Vitamin B12

 

Vitamin B12 Introduction

Another Vitamin B-compound that is essential to one’s overall health is Vitamin B12, or cobalamins. It is named after the metal cobalt because Vitamin B12 contains both the chemical characteristics of the metal and its unique color. Cobalamins is required for an assortment of functions located throughout the body. It is primarily stored in the liver and plays a key role in the intrinsic factor, or IF, before being released for absorption in the bloodstream. The IF is a substance which provides the body with the ability to absorb Vitamin B12 from the digestive system.

Cobalamins functions as a coenzyme and aids in the synthesis of DNA and RNA. These nucleic acids contain the makeup of genetic coding and genetic material(s). Vitamin B12’s primary, and most important, role is in the consistent regeneration of the folate coenzyme (THF). DNA synthesis would be dramatically affected is this regeneration did not take place. Cells in the body would be deficient. The maintenance of the central nervous system, and the growth and reproduction processes of our bodies would cease.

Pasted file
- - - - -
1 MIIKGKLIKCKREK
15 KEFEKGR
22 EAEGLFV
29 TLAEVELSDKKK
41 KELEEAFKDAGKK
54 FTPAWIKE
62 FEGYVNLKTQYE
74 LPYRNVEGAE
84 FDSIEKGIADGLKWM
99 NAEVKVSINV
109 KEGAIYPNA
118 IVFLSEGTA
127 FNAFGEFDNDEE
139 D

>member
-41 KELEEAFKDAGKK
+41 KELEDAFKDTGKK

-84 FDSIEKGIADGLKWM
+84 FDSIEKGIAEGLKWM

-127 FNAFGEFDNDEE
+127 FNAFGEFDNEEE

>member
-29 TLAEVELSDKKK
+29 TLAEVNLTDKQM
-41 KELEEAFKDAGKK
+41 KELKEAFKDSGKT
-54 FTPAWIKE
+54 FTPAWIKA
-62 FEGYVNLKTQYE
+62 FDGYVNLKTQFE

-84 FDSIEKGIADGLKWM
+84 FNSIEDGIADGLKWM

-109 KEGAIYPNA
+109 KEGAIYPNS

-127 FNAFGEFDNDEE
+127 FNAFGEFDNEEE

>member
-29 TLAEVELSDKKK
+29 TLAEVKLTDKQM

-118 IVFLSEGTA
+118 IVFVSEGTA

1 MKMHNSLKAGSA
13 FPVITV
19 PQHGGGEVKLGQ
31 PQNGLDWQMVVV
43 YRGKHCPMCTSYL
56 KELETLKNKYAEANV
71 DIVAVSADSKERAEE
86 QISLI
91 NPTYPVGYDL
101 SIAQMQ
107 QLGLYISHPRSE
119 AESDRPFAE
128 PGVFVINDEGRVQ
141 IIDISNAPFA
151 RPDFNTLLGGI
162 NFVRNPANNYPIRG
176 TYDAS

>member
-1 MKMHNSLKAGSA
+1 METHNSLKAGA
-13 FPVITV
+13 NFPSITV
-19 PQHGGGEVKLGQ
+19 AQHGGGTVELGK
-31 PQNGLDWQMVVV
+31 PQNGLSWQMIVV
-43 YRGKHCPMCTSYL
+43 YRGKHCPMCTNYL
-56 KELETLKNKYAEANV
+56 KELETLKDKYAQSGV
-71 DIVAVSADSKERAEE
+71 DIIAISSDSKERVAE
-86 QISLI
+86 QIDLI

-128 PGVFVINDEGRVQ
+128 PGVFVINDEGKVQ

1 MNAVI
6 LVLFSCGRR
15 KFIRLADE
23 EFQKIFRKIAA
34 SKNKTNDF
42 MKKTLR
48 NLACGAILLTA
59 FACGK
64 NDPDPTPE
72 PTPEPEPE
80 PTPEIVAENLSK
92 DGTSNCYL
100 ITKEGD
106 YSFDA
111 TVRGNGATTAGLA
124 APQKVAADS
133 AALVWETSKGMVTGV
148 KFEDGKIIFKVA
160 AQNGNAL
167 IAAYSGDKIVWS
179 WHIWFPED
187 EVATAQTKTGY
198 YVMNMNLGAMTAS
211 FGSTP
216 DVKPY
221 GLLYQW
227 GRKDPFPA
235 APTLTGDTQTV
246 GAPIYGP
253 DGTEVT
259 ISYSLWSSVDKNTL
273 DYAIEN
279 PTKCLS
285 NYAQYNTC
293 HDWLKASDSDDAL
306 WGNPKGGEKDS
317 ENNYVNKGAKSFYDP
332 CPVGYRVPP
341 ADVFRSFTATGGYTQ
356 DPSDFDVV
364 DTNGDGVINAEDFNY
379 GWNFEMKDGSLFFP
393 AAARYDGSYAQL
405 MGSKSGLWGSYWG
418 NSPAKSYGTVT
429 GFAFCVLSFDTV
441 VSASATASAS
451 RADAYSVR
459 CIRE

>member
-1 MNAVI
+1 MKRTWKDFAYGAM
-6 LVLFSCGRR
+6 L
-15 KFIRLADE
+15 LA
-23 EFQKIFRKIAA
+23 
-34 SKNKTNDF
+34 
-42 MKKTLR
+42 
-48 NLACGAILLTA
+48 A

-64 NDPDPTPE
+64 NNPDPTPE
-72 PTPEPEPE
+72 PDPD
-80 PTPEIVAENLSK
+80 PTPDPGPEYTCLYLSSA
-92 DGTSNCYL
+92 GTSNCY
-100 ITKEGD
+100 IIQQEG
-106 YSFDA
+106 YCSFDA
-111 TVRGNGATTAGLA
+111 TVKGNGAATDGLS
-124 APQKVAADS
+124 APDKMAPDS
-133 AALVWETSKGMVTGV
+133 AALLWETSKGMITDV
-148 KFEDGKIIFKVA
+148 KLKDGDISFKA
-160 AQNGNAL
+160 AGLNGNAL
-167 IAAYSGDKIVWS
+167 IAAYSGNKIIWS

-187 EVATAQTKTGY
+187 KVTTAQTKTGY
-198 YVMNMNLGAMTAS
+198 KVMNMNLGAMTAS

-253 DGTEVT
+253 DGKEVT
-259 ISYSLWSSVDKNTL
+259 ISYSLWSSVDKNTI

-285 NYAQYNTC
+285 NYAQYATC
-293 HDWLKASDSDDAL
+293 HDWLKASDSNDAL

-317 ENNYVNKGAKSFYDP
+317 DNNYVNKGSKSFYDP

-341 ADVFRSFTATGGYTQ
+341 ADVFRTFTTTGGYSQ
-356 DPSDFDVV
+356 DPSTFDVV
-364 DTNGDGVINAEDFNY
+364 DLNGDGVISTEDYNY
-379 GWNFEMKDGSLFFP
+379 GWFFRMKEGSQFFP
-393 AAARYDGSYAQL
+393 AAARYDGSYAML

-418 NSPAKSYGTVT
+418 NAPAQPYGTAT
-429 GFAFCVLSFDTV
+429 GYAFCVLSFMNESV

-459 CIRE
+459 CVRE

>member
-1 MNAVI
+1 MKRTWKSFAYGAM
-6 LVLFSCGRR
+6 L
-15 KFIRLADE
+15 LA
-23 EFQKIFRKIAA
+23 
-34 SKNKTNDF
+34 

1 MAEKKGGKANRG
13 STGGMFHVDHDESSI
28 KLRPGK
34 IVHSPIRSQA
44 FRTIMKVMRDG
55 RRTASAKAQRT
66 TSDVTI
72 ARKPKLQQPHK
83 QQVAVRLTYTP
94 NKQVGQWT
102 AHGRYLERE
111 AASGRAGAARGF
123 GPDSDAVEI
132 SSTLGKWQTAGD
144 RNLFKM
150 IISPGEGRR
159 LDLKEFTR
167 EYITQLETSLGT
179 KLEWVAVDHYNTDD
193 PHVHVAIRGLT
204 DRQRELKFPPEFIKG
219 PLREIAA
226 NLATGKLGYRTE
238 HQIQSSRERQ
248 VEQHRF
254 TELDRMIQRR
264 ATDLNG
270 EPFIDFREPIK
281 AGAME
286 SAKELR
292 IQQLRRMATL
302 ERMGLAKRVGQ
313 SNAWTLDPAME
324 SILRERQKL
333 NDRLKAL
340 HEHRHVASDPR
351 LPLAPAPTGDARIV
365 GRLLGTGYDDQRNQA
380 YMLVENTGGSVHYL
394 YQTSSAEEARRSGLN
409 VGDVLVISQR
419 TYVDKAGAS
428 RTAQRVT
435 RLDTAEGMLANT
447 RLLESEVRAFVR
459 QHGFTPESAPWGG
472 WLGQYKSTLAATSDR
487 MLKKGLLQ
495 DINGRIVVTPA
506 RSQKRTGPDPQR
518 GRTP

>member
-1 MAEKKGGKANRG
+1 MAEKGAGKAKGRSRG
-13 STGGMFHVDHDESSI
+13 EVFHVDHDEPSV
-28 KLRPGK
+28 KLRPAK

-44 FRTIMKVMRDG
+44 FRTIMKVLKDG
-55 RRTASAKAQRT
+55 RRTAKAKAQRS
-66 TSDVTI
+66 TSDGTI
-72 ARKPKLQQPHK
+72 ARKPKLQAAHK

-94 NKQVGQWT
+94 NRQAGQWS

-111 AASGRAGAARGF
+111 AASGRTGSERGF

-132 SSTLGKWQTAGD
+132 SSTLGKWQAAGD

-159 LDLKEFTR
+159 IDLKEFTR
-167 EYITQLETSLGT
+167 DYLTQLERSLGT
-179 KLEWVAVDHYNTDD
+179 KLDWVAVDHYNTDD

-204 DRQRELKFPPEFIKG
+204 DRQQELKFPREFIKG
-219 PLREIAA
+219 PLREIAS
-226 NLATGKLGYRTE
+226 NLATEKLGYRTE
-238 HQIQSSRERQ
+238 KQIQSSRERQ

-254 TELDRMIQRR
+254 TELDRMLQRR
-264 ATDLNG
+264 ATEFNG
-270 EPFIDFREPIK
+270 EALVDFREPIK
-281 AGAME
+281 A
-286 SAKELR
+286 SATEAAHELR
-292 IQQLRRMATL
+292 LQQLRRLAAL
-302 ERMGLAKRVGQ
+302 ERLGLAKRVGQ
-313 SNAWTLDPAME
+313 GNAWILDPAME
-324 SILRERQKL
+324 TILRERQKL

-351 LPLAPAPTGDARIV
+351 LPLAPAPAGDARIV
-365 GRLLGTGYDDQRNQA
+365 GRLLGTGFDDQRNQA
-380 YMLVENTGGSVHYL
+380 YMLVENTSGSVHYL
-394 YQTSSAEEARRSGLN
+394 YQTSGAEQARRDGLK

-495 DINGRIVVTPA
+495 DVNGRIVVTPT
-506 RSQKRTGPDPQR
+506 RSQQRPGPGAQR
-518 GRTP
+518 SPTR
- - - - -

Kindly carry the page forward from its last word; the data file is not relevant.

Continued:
Vitamin B12 Food Sources

Cobalamins is also synthesized by bacteria in the colon. However, this source is inadequate in providing for our daily requirements of Vitamin B12.

FoodMicrograms%DV*
Beef liver, cooked, 3 oz 60.0 1000
Fortified breakfast cereals, (100%) fortified), 3/4 c 6.0 100
Trout, rainbow, cooked, 3 oz 5.3 90
Salmon, sockeye, cooked, 3 oz 4.9 80
Beef, cooked, 3 oz 2.1 35
Fortified breakfast cereals (25% fortified), 3/4 c 1.5 25
Haddock, cooked, 3 oz 1.2 20
Clams, breaded and fried, 3/4 c 1.1 20
Oysters, breaded and fried, 6 pieces 1.0 15
Tuna, white, canned in water, 3 oz 0.9 15
Milk, 1 cup 0.9 15
Yogurt, 8 oz 0.9 15
Pork, cooked, 3 oz 0.6 10
Egg, 1 large 0.5 8
American Cheese, 1 oz 0.4 6
Chicken, cooked, 3 oz 0.3 6
Cheddar cheese, 1 oz 0.2 4
Mozzarella cheese, 1 oz 0.2 4